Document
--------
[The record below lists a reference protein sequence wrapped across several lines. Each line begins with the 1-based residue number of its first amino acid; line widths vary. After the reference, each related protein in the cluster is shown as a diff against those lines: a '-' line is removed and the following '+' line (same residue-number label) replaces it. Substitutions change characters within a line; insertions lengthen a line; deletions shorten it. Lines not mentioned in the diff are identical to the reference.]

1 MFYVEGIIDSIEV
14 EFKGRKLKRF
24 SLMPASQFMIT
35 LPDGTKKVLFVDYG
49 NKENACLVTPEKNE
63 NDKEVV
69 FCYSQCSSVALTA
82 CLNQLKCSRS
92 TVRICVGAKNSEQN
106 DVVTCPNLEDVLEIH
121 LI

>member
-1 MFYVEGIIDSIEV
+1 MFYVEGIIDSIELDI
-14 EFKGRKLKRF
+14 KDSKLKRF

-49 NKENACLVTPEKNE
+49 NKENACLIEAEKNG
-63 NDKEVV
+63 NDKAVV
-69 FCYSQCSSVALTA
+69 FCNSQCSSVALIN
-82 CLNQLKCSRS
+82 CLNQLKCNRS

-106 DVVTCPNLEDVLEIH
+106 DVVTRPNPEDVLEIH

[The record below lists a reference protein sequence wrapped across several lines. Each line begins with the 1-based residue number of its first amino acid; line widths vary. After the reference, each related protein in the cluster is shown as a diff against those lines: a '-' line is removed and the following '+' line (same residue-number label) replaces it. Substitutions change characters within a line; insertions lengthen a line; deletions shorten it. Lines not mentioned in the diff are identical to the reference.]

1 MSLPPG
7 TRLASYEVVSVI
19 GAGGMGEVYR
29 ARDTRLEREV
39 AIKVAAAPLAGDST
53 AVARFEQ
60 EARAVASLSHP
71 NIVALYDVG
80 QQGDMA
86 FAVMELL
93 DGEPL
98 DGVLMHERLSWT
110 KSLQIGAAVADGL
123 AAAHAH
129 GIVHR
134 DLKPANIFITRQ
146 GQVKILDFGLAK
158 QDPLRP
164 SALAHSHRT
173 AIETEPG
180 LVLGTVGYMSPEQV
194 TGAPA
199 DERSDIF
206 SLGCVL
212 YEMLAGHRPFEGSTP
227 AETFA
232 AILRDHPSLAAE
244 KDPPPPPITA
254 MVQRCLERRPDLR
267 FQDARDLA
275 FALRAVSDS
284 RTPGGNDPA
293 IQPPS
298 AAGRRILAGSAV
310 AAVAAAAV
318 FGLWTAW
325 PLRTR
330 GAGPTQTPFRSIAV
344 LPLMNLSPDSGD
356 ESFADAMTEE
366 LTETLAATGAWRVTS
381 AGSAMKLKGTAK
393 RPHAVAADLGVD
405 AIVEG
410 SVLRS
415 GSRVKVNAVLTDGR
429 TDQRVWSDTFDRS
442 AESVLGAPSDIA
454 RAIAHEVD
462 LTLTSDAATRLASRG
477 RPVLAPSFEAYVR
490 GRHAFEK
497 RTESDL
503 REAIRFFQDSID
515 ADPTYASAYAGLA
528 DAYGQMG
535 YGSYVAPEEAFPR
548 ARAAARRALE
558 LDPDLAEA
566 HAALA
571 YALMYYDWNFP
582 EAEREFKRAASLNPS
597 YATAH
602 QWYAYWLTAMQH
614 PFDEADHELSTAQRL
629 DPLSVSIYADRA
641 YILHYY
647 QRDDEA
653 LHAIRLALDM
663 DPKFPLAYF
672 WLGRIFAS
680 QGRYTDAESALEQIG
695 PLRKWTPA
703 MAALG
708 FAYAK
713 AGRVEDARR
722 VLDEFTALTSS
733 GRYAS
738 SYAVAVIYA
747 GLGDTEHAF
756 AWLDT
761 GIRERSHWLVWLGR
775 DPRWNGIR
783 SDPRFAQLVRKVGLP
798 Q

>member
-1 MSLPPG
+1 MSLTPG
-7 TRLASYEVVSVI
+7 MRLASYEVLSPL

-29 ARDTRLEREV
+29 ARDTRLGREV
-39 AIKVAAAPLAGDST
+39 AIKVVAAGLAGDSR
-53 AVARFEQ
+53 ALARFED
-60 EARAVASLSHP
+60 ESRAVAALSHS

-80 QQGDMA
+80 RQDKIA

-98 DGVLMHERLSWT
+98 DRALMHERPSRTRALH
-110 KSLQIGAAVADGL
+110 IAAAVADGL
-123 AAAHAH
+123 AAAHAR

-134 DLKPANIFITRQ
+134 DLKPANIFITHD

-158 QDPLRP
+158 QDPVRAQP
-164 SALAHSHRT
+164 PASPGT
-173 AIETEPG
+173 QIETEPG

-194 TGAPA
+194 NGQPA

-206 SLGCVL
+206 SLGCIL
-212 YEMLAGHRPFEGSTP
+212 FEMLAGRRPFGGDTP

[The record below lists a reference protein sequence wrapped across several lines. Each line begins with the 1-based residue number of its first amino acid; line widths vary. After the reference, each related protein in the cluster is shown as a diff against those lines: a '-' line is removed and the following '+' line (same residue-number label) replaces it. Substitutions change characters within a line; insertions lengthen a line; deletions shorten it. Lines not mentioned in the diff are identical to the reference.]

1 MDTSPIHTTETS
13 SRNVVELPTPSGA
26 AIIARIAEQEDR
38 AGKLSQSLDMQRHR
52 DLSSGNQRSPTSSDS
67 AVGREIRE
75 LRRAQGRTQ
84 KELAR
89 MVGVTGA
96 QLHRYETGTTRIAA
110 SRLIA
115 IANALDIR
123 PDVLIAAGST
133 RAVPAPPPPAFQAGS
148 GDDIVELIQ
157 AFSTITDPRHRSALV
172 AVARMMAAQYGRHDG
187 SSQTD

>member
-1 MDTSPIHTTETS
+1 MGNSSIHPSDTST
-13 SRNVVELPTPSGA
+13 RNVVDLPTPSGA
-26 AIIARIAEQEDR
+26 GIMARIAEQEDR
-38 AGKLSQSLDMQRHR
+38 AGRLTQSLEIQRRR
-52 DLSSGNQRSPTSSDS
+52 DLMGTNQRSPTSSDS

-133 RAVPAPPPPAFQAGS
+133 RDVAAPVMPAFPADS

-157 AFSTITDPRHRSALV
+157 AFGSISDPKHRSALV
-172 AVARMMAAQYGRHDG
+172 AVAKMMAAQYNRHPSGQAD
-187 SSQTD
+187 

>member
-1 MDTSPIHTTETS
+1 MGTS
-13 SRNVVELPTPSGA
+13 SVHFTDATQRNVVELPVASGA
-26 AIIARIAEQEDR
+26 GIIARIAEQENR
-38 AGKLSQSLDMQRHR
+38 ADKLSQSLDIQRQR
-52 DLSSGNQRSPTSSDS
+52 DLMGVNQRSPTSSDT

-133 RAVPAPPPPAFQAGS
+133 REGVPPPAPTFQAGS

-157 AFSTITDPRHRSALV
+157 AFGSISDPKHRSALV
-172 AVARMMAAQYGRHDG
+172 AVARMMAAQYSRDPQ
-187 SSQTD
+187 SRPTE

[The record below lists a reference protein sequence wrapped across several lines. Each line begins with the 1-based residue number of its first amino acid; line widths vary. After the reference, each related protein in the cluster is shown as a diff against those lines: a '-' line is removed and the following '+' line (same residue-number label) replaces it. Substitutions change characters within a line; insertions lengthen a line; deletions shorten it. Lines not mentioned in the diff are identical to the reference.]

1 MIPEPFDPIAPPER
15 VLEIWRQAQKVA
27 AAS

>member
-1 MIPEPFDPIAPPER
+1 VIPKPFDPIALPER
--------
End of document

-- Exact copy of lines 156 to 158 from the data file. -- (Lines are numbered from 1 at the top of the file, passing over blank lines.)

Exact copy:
75 LRRAQGRTQ
84 KELAR
89 MVGVTGA